Food delivery & plastic waste go up in China when air pollution goes up: NUS study

The researchers also explained why office workers were found to be more sensitive to pollution.

Sumita Thiagarajan | October 21, 2020, 02:42 PM

Air pollution has been identified as a factor when it comes to why people choose to order food delivery.

study by researchers at the National University of Singapore (NUS) found that poor outdoor air quality led to a higher amount of food delivery consumption and plastic waste.

The study focused on China, as it is home to one of the world's largest groups of online food delivery consumers, with 350 million registered users across the country.

An estimated number of 65 million meal containers are discarded every single day in China, with office workers contributing to over 50 per cent of the demand, according to a press release from NUS.

The study was conducted in three cities affected by smog in China: Beijing, Shenyang and Shijiazhuang.

It was published in the academic journal Nature Human Behaviour.

Poor air quality increases demand for food delivery

Using a survey of of 251 office workers' lunch choices over 11 workdays, as well as data on 3.5 million food delivery orders from about 350,000 users, a strong link between air pollution and food delivery consumption was drawn.

The study found that a 100 μg/m³ increase in PM2.5 levels led to the rate of food delivery consumption increasing by 7.2 per cent.

The PM2.5 measurement indicates the density of fine particles (i.e. particles less than 2.5 micrometers in diameter) in the air.

Among office workers, the same shift in PM2.5 levels lead to an increase in food delivery consumption by 43 per cent.

Associate Professor Chu Junhong from the Department of Marketing at NUS Business School, an author of the study, explained that the percentage was higher for office workers as they could typically avoid exposure "only by ordering food to be delivered to his or her doorstep".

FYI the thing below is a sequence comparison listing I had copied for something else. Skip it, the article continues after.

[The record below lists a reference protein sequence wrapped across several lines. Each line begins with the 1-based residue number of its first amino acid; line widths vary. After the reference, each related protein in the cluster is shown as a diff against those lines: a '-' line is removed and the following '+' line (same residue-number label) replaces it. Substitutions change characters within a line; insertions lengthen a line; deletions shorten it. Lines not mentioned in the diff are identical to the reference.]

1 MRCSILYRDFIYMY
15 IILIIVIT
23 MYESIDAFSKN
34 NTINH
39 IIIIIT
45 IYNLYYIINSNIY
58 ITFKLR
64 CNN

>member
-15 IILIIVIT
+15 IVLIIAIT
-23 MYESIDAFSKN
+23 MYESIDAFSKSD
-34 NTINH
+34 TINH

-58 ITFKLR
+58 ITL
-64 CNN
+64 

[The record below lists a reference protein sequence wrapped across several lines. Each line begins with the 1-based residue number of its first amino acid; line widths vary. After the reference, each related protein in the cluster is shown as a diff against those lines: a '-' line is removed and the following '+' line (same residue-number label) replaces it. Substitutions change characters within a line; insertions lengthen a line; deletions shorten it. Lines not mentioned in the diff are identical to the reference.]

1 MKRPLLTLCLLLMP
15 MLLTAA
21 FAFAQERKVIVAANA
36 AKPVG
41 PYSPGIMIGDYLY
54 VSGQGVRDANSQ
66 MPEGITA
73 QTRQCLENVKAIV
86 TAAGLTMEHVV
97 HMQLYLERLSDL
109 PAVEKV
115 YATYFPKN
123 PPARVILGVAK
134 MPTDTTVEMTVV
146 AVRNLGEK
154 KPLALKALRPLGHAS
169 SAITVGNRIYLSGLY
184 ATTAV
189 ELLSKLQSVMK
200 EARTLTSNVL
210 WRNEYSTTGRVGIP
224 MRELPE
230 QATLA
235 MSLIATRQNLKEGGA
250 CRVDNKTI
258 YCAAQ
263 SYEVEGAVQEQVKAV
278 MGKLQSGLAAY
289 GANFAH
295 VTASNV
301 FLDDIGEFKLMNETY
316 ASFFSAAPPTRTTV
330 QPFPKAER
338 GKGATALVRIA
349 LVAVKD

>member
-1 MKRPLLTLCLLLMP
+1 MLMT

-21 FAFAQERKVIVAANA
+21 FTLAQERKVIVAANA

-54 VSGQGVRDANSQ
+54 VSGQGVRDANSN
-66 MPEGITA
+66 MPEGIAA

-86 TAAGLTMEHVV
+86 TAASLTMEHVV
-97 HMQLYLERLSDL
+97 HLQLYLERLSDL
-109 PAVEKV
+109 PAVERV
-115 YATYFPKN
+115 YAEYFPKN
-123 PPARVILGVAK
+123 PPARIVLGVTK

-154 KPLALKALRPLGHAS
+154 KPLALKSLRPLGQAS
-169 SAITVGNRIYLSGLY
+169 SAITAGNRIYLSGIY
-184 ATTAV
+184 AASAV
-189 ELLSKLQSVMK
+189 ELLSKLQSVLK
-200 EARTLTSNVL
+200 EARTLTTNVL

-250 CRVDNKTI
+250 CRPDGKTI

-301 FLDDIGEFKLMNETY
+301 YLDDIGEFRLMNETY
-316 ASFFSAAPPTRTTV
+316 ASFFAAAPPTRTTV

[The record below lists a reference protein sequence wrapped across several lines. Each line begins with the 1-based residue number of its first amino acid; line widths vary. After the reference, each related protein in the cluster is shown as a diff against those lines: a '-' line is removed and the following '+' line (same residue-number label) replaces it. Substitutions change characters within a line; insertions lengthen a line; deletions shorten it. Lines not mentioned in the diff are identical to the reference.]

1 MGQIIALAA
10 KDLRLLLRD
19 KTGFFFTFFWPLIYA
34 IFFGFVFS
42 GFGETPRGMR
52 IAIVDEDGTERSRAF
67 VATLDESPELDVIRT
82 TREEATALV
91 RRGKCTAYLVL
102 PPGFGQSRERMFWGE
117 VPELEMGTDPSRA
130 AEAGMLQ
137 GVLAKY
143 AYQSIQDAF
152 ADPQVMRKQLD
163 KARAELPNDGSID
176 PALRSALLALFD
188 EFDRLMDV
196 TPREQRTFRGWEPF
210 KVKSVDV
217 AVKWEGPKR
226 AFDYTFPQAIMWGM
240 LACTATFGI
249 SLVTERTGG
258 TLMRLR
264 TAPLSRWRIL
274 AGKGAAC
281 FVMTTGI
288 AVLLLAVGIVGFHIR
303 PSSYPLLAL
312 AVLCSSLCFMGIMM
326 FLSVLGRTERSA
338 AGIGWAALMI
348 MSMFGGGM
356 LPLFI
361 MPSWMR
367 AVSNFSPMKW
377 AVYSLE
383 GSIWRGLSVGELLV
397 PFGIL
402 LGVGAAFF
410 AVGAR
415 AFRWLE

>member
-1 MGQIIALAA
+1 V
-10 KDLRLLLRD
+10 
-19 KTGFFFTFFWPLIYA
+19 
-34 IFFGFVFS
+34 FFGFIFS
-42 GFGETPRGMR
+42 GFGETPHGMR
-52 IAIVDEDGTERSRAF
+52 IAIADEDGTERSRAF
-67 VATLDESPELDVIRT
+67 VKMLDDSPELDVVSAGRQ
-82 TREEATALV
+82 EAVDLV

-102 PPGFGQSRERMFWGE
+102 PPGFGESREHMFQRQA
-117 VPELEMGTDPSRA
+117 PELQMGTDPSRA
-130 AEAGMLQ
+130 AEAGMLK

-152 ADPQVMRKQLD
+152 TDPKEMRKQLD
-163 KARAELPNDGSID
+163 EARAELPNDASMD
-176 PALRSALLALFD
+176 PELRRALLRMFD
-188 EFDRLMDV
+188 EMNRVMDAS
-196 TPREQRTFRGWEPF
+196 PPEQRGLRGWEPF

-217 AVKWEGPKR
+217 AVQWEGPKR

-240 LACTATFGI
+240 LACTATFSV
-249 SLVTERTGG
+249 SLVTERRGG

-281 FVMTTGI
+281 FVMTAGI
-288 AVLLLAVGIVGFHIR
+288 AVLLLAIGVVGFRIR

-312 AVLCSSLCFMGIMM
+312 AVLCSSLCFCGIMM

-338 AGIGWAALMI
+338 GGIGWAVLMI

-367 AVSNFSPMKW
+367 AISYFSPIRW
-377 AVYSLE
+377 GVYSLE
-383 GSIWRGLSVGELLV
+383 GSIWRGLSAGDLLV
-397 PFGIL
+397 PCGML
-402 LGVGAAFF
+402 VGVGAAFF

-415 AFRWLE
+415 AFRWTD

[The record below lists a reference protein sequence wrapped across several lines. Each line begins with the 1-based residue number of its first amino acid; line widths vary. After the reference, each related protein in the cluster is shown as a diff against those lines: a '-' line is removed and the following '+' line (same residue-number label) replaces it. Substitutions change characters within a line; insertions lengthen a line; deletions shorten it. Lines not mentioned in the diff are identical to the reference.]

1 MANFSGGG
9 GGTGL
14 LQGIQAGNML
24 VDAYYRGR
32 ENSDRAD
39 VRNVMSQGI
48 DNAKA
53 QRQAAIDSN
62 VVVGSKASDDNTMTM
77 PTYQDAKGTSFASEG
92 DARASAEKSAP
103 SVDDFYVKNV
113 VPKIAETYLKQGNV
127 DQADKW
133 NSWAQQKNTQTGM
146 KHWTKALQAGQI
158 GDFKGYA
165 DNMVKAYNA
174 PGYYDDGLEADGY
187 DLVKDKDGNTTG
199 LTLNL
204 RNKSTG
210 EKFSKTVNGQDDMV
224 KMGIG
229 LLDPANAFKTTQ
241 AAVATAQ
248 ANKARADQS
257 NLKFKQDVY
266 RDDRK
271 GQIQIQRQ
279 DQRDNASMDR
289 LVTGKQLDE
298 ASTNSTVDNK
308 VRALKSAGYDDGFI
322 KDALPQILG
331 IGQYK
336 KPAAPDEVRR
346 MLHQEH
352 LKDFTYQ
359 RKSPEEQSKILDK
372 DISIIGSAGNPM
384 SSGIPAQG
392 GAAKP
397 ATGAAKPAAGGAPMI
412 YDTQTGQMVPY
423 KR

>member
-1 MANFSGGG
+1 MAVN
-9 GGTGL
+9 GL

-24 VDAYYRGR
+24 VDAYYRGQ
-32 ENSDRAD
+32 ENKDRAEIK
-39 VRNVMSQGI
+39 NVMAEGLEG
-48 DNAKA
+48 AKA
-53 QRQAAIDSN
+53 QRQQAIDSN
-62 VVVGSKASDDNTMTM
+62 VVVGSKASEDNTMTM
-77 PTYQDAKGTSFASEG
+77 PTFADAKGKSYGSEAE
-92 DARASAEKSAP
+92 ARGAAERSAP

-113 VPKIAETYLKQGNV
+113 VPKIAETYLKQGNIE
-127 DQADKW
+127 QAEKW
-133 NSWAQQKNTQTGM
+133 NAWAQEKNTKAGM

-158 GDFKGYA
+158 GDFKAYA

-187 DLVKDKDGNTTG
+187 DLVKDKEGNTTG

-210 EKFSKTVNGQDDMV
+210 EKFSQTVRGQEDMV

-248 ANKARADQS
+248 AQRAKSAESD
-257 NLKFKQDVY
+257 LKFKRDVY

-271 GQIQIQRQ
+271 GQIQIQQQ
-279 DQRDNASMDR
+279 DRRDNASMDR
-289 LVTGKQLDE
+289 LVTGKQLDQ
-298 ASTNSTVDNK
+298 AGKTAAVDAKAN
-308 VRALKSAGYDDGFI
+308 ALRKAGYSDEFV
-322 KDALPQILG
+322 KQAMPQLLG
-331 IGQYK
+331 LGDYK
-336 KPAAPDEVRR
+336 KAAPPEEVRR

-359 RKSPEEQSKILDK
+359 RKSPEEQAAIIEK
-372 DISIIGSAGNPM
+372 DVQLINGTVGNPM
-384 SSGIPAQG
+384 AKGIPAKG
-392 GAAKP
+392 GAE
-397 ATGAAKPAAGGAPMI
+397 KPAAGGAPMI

There were fewer alternatives to food delivery if workers wanted to avoid outdoor pollution, as compared to other consumers who might be able to access a home kitchen, for example.

This was especially the case for workers without a canteen in their office building.

Controlling air pollution to reduce plastic waste

The study also looked at photos of 3,000 meals submitted by office workers to quantify the number of disposable plastic items that were used in both food delivery meals and dine-in meals at restaurants.

Based on the photographs, the researchers found that those who had meals via food delivery used an average of 54g of plastic, as compared to a dine-in meal, which used an average of 6.6g of plastic.

This worked out to an estimated increase of 10g of plastic on average with a 100 μg/m³ PM2.5 increase in pollution.

The researchers also estimated that on a given day, if all of China were exposed to a 100 μg/m³ PM2.5 increase in pollution (a phenomenon "routinely observed" in Beijing), 2.5 million more meals would be delivered, requiring an additional 2.5 million plastic bags and 2.5 million plastic containers.

This meant that air pollution control measures could also help to reduce plastic waste.

Understanding human behaviour

The study aimed to understand the human behaviour that leads to plastic pollution, as there was a gap in research in this area, explained Alberto Salvo, also an author of the study, and an Associate Professor from the Department of Economics at the NUS Faculty of Arts and Social Sciences.

"While we see more research on the impact plastic pollution is having on the natural environment, there has been less work trying to understand the human behaviour that drives plastic pollution," he said.

"This is where our study seeks to contribute – finding a strong causal link between air pollution and plastic waste through the demand for food delivery," he added.

NUS said that the researchers will continue to look into situations where "pollution begets pollution" — where humans defend themselves from environmental pollution by using more natural resources, and end up polluting more.

They also noted that public concern over exposure to Covid-19 has led to booming demand for home-delivered meals which are predominantly packaged in plastic.

The researchers hope that their work will "add to the voices calling for more environmentally friendly packaging and improved waste management".

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